Louisville mayoral candidates outline plans to tackle record violence – 89.3 WFPL News Louisville

Louisville mayoral candidates are rolling out their plans to tackle record violent crime ahead of primary elections later this year.

On Thursday, Democratic candidate Craig Greenberg unveiled his plan to overhaul public security. He focused on a few priority areas, including addressing violence and investing in communities. The plan was informed by a public safety roundtable Greenberg hosted with law enforcement, policymakers and social service providers in November.

Greenberg said if elected, he wants to fill nearly 300 vacancies with the Louisville Metro Police Department. Pressed on how he would do that, he said the new officers “will know they have the support of the mayor.” He also highlighted the increases in the new police union contract negotiated by Mayor Greg Fischer.

“We will also be looking to hire retired LMPD officers or officers from regional forces, so that in a shorter timeframe we can have a police force focused on community policing, which works with clergy, leaders neighborhood,” he said.

Greenberg said he plans to expand other existing programs like Louisville’s Group Violence Intervention initiative and the 911 Diversion Program, which promises to provide a non-policing response to calls for a mental health crisis.

The plan highlights the need to invest in neighborhoods to support public safety reforms. Greenberg wants to expand workforce training programs and make sure the streets are clean and well-lit. He said he would create an “abandoned vehicle response team” to remove wrecked cars from city streets within 48 hours of a report.

“The existing tow lot is overcrowded,” he said. “Owners must come and collect their cars or, if they don’t do so within the specified time frame, those cars must be sold to make room for additional cars.”

Lack of space in Louisville tow lot led to disabled vehicles accumulate on city streets and in residential areas. An abandoned car near Eastern Parkway recently became a work of street art.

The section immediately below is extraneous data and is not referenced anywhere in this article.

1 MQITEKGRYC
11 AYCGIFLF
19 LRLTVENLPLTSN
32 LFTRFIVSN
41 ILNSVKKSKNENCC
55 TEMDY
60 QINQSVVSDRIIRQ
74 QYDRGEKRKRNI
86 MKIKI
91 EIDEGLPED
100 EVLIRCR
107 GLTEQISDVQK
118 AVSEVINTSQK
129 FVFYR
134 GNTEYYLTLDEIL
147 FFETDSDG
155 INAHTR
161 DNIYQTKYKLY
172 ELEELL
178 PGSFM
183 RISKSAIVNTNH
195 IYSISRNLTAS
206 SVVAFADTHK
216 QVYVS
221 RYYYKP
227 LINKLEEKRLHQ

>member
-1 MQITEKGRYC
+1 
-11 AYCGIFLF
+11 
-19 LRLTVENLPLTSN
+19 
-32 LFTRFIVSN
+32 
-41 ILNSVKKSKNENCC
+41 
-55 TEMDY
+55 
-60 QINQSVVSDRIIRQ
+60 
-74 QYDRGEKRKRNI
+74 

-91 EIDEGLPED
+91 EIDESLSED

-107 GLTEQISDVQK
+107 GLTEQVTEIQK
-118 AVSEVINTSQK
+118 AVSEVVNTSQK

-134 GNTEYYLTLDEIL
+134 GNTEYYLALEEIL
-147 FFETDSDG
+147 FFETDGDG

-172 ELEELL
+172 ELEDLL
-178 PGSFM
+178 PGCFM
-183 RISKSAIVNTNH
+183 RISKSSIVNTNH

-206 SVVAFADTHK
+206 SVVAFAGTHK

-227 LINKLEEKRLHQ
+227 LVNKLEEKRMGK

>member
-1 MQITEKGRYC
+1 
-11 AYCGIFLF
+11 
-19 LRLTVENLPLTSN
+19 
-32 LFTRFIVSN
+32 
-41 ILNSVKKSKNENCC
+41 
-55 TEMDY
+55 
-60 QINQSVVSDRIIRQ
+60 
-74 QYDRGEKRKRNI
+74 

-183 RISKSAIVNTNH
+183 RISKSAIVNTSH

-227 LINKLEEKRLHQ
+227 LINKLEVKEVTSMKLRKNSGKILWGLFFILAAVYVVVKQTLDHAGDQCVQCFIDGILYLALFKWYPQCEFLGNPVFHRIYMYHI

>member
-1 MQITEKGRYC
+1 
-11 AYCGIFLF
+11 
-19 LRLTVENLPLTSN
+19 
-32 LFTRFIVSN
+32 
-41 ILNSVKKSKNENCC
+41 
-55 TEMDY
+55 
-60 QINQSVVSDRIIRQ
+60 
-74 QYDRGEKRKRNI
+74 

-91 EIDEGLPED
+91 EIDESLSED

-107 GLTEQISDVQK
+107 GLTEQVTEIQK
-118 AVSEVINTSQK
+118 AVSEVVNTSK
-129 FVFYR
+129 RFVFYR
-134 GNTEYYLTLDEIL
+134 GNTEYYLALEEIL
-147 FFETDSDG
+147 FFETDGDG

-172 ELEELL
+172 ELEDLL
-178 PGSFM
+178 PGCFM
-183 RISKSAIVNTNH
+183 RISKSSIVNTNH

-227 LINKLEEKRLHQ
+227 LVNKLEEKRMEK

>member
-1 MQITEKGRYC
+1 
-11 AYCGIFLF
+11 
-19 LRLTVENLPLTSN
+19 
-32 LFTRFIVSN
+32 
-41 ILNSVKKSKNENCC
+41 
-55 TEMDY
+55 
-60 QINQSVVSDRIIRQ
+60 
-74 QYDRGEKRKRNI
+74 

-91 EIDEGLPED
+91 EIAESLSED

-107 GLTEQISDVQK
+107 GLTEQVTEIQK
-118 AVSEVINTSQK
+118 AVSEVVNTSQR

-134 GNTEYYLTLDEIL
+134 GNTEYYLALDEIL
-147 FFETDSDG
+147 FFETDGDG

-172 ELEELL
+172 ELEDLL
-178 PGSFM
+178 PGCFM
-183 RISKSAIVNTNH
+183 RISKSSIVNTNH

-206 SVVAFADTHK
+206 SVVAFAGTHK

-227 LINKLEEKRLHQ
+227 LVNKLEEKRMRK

Fischer’s administration received funds for years to purchase land for a new tow lot, but acquired none. Greenberg did not provide a plan for the creation of a new lot, saying he is focused on freeing up capacity on existing land.

Greenberg’s public safety plan also says he will aim to build 15,000 new affordable housing units in his first term, but it doesn’t include details on how he plans to do this or how much housing will cost. .

Some of Greenberg’s proposals are similar to those of other Democratic candidates.

He and activist Shameka Parrish-Wright have said they want to expand community centers and crime-fighting programs.

In his plan CHANGES, Parrish-Wright presented his proposal to “reinvent public safety” by expanding the 911 diversion program, reopen the city’s adult crisis center known as the Living Room and creating “neighborhood trauma response units”.

“These units will employ representatives from each community who will undergo extensive training in de-escalation and racial trauma, as well as certification in substance abuse and negative childhood experiences,” Parrish-Wright explains in his plan. “They will be matched with social workers, legal and mental health professionals.”

Reached for comment on Wednesday, Jefferson County Circuit Court Clerk David Nicholson said he stressed public safety reforms were his top priority when he launched his campaign last September. He said Greenberg’s plan included many of the things he talked about then: creating a victim services office, the need for neighborhood policing, and recruiting police officers to underrepresented neighborhoods.

“He’s just catching up,” Nicholson said in a statement. “We believe our plan will resolve the trust gap between residents and the police.”

Activist and pastor Timothy Findley, Jr., Democratic candidate, is propose to focus on the root causes of violence increasing employment opportunities and access to health care. Findley also wants a more transparent police department.

“[I’m] committed to addressing the aggressive policing, abuse, lack of transparency and cover-ups that have plagued this department and eroded public trust,” Findley says on his campaign page.

On the Republican side of the mayoral race, Bill Dieruf, currently mayor of Jeffersontown, called public safety “the most critical challenge facing the Louisville metro.” In response to Greenberg releasing his plan on Wednesday, Dieruf said he would bring Jeffersontown Police Chief Rick Sanders with him if he is elected mayor.

“Having a plan doesn’t mean you can do it,” Dieruf said in a statement. “I don’t have just one plan. I have a successful track record of implementing proven public safety measures.

Dieruf highlighted some of his proposals “without showing our hand to the criminals we will prosecute.” Like some Democratic candidates, they include expanding Louisville’s Group Violence Intervention initiative and reopening the Living Room. He also said he would make sure the police coordinate better with state and local law enforcement.

The Republican and Democratic primaries are scheduled for May 17.

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